Candice suggested being as specific as possible.  Also, notice that in the last two file names dashes (–) are used instead of underscores (_) or spaces.  This also improves the strength of your file name.  The third and strongest file name in the examples above included specific locations and venues names.

The last few points from the meeting that I will leave you with is to make sure you have strong keywords in your Alt Tags, include text (even if it is minimal) on and between all images, and if you need to include the name of the couple in your file name, put it last.

All of these tips are to help you bring more people your way.  You and your images should be searchable and easy to find.  If you want to learn more about social media, check out Erik Qualman's book, "Socialnomics."  Huge thanks to Candice Cunningham for her awesome lecture and to Jason Groupp for organizing the event.  Good luck! 

Please leave me a comment if you would like me to blog about our monthly SmugMug meetings.

Monday, July 12, 2010

The Identity Project: Update

I am not happy with the quality of video when posted on Blogger, so all videos, photos, and interviews for the Identity Project will be posted on my website.  I have created a link specifically for the project.  The video from the first shoot has been posted.

Check it out here:  The Identity Project  

Please send me a message if you are interested in participating in the project.

Friday, July 9, 2010

The Identity Project

Artist Statement

Our society frequently asks people to identify and define themselves through rigid, closed-ended questions, thus forcing people to either identify as something they are not or forcing the individual not to answer certain questions. The purpose of this project is to give people a space to identify themselves in a way they would like to be identified. "The Identity Project" will use environmental portraits, short audio interviews, and an open-ended questionnaire to give participants the chance to identify themselves in the way they see fit.

Two areas that will be specifically focused on in this project will be gender identity and sexual identity. In order to protect the confidentiality of participants and to encourage honest responses, no names will be associated with the project. Through this project, I hope that stereotypes will be broken and that conversations will develop around topics that are difficult to discuss. I hope that this project empowers people to speak-up about how they would like to be seen and encourages people to be proud of their identity.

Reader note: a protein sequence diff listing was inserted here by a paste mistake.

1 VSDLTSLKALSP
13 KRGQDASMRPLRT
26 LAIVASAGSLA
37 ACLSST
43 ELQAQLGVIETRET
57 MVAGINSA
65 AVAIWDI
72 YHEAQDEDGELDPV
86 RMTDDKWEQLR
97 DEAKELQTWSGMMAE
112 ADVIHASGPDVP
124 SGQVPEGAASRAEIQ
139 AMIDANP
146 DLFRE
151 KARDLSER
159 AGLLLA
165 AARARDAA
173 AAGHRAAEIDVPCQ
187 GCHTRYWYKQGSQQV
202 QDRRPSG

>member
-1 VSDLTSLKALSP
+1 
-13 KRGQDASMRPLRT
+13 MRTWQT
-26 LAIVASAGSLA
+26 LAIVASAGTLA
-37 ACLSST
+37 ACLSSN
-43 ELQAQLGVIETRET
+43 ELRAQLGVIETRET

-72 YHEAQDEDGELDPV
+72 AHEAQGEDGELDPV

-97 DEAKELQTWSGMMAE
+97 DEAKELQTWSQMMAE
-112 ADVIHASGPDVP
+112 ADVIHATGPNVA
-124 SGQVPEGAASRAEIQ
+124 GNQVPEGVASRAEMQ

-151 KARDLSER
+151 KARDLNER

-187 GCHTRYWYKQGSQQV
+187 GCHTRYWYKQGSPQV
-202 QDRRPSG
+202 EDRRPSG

Friday, June 25, 2010

The Identity Project

I've started a new, personal project called The Identity Project. I did my first photo shoot for the project earlier this week. Images and an artist statement will be posted in a few days.

Monday, May 24, 2010

The Artist is Present, by Marina Abramovic at the MoMA, Part 1

Forming the Line to Sit with Marina Abramovic

10:46 am – on my ipod: A Face in the Crowd, by the Kinks:

Today was the day I was making my first attempt to sit with Marina Abramovic at the MoMA.Joe Holmes had given me suggestions on what time to get there and where to stand. He had warned me that the line could get aggressive, but I had no idea what was ahead of me.

My day officially started at 7:15 am. I was up early, because I wanted to be at the MoMA around 8:30 am. I left the house at 7:45 am to start my Marina Abramovic adventure. I arrived at the museum at 8:30ish to line-up to sit with Marina. There were already four people ahead of me.Tim, the first person in line, had arrived at the museum at 6 am. The line slowly grew, but remained orderly. Everyone was very friendly. We were given specific details on how the event would happen by a girl that had sat with Marina 27 times. This was to be her 28 times.